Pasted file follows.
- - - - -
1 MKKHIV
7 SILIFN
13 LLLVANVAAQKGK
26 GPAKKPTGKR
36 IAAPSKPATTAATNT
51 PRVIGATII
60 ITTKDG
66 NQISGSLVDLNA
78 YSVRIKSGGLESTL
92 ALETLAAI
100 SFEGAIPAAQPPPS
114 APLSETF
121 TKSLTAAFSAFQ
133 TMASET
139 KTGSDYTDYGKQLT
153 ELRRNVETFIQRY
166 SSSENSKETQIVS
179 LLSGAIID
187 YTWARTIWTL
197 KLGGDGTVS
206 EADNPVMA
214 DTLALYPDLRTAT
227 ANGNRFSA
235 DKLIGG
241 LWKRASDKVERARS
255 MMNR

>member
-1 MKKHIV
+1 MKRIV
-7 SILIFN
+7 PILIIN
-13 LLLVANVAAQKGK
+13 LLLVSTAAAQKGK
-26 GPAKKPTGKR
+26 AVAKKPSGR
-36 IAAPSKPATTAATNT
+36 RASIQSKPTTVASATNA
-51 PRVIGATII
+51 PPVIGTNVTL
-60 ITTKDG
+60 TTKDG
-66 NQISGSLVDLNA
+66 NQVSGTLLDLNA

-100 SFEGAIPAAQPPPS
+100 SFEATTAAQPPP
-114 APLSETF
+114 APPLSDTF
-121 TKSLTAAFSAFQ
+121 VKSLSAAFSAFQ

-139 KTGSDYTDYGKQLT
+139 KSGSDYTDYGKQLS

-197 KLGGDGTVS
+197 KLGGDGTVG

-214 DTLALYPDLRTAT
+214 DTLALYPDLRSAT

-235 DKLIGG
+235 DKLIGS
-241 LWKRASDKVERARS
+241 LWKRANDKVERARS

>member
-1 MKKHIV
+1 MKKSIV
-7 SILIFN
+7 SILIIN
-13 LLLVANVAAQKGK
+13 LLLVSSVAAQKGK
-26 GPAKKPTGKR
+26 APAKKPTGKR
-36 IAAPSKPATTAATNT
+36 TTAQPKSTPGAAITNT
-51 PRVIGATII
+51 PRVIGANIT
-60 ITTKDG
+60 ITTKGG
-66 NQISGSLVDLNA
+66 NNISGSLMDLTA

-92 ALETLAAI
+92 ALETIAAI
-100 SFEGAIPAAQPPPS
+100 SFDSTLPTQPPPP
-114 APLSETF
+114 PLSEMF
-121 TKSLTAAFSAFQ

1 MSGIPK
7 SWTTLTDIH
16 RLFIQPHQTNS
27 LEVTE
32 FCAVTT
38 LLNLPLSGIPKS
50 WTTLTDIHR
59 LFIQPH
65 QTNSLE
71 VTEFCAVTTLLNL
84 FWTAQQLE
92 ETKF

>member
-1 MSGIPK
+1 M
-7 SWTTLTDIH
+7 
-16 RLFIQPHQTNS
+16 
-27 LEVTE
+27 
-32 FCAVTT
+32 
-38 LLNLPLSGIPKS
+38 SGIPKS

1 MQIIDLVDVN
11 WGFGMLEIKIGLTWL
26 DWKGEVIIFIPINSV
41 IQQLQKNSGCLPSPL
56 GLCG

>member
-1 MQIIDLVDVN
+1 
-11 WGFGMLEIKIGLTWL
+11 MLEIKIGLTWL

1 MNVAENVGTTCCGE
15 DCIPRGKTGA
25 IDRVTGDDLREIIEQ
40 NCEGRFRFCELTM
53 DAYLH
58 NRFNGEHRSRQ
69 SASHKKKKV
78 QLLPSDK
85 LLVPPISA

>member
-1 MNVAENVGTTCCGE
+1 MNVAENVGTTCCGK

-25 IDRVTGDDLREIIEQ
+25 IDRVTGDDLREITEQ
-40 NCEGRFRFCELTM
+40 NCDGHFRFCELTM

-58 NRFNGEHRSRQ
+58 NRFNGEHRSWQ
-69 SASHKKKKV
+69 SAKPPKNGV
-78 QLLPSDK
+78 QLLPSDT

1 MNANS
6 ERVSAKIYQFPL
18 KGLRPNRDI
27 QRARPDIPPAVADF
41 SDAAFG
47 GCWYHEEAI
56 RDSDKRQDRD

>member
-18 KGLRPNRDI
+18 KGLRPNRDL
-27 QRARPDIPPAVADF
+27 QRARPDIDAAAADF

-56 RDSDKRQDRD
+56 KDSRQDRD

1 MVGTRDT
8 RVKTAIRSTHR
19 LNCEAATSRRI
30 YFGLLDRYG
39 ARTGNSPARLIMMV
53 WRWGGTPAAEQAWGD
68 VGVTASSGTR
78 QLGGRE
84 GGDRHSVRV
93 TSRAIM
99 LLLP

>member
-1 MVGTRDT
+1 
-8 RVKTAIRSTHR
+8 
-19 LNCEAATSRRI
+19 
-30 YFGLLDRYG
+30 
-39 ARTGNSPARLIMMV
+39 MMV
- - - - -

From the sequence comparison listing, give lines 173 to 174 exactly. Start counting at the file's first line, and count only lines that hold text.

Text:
-30 YFGLLDRYG
+30 